Foreign auto companies, eager to sell their gas-powered vehicles in the world's largest car market are now being compelled to produce electric cars in China as a trade-off. General Motors, Volkswagen and others of the world's largest vehicle manufacturers are now prepared to form joint ventures with Chinese partners, to enable them to qualify under the Chinese government's new rules of engagement.

China is looking to develop a new generation of supercomputers more powerful than those it already has, but it foresees accomplishing this with their own chips made in China. It formed a partnership with chip manufacturer A.M.D. for $300-million in an agreement to license chip technology in China with its partner, Sugon, bypassing U.S. law in the joint venture through the fiction that A.M.D. controls the joint venture.

The hungry greed of American technology executives, as well as those from other Western sources to access the Chinese market makes them vulnerable to Chinese exploitation, but that vulnerability is not without Western corporations' willingness to accede to Chinese demands of 'sharing' trade secrets. There are no secrets that China cannot access to advance its technology into the future stepping neatly ahead of global competitors.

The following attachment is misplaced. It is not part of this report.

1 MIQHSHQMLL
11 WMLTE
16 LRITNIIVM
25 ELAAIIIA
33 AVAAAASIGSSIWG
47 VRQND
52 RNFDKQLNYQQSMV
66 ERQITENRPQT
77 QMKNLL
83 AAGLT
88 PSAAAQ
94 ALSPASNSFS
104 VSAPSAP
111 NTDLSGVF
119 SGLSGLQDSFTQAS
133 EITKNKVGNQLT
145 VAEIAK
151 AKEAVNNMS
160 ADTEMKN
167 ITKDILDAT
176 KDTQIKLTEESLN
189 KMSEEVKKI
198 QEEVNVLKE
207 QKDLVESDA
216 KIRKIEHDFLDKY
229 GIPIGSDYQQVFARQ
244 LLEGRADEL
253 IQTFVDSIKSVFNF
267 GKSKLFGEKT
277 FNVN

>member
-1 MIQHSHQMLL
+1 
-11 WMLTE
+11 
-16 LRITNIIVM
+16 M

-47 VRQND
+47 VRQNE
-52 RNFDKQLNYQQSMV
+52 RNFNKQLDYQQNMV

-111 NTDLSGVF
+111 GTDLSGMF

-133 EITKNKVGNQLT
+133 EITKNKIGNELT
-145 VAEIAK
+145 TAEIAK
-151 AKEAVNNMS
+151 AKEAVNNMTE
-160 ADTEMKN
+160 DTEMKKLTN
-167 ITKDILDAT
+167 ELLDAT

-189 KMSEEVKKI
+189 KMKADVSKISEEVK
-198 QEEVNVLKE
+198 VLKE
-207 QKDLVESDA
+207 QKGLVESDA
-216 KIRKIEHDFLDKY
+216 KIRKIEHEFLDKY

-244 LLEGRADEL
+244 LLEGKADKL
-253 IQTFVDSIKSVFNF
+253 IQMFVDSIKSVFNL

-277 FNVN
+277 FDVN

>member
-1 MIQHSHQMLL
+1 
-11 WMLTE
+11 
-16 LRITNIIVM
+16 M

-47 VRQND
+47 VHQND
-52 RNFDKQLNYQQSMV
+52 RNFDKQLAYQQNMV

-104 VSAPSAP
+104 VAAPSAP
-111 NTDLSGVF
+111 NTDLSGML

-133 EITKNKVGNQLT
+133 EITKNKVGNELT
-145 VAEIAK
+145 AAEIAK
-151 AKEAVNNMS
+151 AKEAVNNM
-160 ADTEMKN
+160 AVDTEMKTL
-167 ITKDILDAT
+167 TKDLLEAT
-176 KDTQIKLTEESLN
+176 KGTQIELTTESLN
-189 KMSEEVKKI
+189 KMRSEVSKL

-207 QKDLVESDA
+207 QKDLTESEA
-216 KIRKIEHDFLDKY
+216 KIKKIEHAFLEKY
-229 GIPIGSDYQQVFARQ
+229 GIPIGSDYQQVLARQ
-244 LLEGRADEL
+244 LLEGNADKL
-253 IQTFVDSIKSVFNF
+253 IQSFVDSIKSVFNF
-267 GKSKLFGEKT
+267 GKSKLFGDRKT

Too late now, to handle with care.

In July, China’s government issued a sweeping new strategy with a striking aim: draw level with the US in artificial intelligence technology within three years, and become the world leader by 2030. A call for research projects from China’s Ministry of Science and Technology posted online last month fills in some detail on the government’s plans. And it puts Silicon Valley chipmaker Nvidia, the leading supplier of silicon for machine-learning projects, in the cross hairs.  Wired

"More than 85 percent of the key electronic parts in Chinese defense and high-tech equipment are now domestically made, meaning the country has the ability to be self-sufficient in advanced electronic components, officials said on Monday."
"Over the past decade, the technological gap between China and traditional electronic powerhouses like the United States has shortened from 15 years to five years, said Diao Shijing, director of information technology at the Ministry of Industry and Information Technology."
China Daily